Regulations and guidelines sometimes make it difficult to perform linearity testing and calibration verification in a coherent and useful way. 

By Robert J. Janetschek – MS, MT (ASCP)

CLIA, along with other regulatory requirements, now mandates that all clinical laboratories perform specific testing procedures to confirm the continued accuracy of their clinical testing systems. These requirements apply to every laboratory and testing site in the U.S., regardless if the site is performing only a few basic tests as part of routine physical examination, or hundreds of thousands of tests.1 Although the CLIA directives have been in effect for quite some time, the unfortunate fact is that lab personnel and experienced administrators still express confusion when it comes to linearity, reportable range, and analytical measurement range (AMR).

Frankly, it is not too surprising this has occurred—CLIA uses one set of terms and definitions, while other industry agencies and regulatory bodies use different ones. And it is important to understand the differences between the three criteria as it impacts laboratory inspections and compliance1-2. In fact, one of the top five reasons for a laboratory to be served with a noncompliance citation has been reported as “ . . . not performing calibration verification according to the manufacturer’s instructions including: the number, type and concentration of materials to be used; use of materials at low, medium, and high values within the reportable range as determined by the laboratory; acceptable limits for calibration verification, once every 6 months or more often, if required by laboratory procedures.”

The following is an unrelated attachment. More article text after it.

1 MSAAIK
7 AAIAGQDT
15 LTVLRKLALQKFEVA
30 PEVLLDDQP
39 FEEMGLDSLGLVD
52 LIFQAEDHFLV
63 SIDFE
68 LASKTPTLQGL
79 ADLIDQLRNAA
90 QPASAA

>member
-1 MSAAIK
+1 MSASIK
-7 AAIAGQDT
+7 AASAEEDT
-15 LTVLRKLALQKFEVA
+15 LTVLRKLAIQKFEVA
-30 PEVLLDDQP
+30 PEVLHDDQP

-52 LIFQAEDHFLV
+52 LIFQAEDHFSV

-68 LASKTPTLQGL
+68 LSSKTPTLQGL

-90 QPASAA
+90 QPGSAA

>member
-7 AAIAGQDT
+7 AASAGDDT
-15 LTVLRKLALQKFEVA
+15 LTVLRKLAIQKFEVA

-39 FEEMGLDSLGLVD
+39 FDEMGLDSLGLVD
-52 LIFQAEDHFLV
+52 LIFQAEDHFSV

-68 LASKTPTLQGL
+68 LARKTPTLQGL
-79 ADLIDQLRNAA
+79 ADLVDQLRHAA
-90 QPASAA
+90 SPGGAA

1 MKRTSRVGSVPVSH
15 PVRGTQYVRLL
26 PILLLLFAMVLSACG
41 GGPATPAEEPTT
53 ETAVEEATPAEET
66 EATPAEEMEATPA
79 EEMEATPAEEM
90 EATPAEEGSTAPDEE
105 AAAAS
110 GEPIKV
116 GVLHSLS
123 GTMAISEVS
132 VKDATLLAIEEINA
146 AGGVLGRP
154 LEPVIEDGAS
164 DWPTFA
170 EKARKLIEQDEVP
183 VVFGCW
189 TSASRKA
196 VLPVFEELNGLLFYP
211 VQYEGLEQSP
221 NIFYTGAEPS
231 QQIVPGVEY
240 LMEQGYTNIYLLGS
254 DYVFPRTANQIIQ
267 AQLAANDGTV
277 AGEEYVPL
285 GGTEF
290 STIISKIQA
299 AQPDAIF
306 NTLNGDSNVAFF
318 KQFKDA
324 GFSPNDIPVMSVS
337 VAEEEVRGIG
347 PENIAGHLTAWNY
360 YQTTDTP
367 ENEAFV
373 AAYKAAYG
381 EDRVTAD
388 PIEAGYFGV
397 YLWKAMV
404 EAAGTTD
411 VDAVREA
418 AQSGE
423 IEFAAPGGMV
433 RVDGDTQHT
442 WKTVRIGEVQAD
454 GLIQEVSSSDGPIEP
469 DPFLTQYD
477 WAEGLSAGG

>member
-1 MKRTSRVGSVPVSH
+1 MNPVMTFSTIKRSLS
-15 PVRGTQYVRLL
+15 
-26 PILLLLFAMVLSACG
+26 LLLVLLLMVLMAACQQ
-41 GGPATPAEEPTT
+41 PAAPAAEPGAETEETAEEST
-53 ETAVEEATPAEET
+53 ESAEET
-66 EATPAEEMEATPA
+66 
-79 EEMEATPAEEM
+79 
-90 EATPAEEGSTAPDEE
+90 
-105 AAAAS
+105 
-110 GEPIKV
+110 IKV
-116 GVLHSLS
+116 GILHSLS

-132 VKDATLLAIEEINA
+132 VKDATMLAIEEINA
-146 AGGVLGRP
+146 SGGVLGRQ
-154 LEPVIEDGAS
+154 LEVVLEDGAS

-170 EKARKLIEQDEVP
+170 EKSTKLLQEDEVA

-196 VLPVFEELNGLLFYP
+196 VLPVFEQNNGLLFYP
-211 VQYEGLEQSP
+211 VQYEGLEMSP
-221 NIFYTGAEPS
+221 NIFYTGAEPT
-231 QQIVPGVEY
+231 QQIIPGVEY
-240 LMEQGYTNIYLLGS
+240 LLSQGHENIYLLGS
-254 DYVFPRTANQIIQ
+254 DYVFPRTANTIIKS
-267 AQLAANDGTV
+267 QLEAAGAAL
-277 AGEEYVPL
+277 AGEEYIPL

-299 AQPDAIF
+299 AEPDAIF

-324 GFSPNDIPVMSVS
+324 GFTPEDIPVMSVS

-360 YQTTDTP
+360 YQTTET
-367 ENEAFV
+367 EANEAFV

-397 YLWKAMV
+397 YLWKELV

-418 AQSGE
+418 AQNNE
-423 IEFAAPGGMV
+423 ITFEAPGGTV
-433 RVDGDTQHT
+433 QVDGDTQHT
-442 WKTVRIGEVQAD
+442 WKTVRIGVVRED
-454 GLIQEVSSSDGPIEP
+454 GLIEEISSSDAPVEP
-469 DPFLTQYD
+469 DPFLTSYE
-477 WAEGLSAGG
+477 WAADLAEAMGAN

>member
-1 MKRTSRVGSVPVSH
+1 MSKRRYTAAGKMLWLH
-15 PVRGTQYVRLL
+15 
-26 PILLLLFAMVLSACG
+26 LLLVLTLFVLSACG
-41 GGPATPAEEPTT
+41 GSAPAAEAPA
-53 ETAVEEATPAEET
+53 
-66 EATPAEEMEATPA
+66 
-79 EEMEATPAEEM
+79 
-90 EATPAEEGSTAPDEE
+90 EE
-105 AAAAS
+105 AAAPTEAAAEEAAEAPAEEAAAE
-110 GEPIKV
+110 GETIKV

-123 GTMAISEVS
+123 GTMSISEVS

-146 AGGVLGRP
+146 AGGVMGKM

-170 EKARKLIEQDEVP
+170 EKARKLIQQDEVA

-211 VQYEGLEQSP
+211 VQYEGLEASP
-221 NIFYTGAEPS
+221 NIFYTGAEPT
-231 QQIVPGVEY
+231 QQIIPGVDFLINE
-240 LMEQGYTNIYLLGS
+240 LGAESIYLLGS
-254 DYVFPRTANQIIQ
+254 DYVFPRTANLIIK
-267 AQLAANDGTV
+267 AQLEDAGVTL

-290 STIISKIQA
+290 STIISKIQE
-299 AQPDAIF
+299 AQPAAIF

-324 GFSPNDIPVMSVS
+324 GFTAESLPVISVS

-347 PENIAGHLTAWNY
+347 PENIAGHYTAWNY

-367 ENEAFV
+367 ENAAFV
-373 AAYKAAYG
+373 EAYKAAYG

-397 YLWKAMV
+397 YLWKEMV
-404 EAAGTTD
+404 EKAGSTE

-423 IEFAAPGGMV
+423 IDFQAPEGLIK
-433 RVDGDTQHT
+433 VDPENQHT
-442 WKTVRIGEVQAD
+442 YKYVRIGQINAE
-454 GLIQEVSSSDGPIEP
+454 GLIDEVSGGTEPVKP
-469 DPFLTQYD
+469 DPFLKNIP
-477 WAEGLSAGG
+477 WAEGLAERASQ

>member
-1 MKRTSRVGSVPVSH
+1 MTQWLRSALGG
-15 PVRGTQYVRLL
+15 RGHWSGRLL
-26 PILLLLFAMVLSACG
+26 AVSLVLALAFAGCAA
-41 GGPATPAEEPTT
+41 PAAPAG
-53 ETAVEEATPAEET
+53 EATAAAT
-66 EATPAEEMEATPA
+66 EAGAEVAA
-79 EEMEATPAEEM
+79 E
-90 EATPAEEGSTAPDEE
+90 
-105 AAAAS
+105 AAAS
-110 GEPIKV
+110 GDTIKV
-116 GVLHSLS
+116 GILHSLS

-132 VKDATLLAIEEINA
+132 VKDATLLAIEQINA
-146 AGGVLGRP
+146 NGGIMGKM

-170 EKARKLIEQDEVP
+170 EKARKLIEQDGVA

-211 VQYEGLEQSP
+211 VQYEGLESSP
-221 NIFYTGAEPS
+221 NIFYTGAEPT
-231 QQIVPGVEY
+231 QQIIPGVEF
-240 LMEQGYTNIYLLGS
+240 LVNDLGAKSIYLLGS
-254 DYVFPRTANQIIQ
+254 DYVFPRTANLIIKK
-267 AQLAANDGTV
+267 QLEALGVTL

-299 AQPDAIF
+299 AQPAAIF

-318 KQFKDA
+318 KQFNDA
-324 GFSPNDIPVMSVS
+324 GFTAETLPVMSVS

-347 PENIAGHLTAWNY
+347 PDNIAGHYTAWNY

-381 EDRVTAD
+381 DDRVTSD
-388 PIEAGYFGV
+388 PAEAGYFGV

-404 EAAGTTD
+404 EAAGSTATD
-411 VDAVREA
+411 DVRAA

Defining Linearity Testing

When we come to see how linearity enters the mix, let us first designate what it is. Linearity in the clinical laboratory—as initially defined by the National Committee for Clinical Laboratory Standards (NCCLS), and now known as the Clinical Laboratory Standards Institute (CLSI) per their EP06-A Guideline—is the ability, within a given range, to provide results that are directly proportional to the concentration of the component in the test sample3. One must also keep in mind that the analyte concentration versus the measurement signal is not always a straight line linear reaction. Now, looking at the clinical importance and diagnostic history behind this concept, it really is quite surprising that the term “linearity” does not appear anywhere within the CLIA regulations, and it is not separately designated by CLIA. Instead, the concept of “reportable range” attempts to address this.  

The reportable range, per CLIA, is defined as the span of test results, low end to high end, that the laboratory can accurately verify the results of a clinical test system for a given assay. An important concept in verifying the reportable range is that a plot of measured values from test samples versus their assigned concentration, or relative concentrations, must be “linear” within defined acceptance criteria. Here, linearity is outlined as the relationship between the final analytical result for a measurement and concentration of the analyte being measured. This distinction is relevant because a plot of analyte concentration versus measurement signal from the instrument may not be linear. To additionally complicate things, the College of American Pathologists (CAP) further delineates reportable range as being the “analytical measuring range” (AMR), meaning the range of numeric results a method can produce via the normal measuring process and without any special specimen pretreatment, such as a dilution 4-6.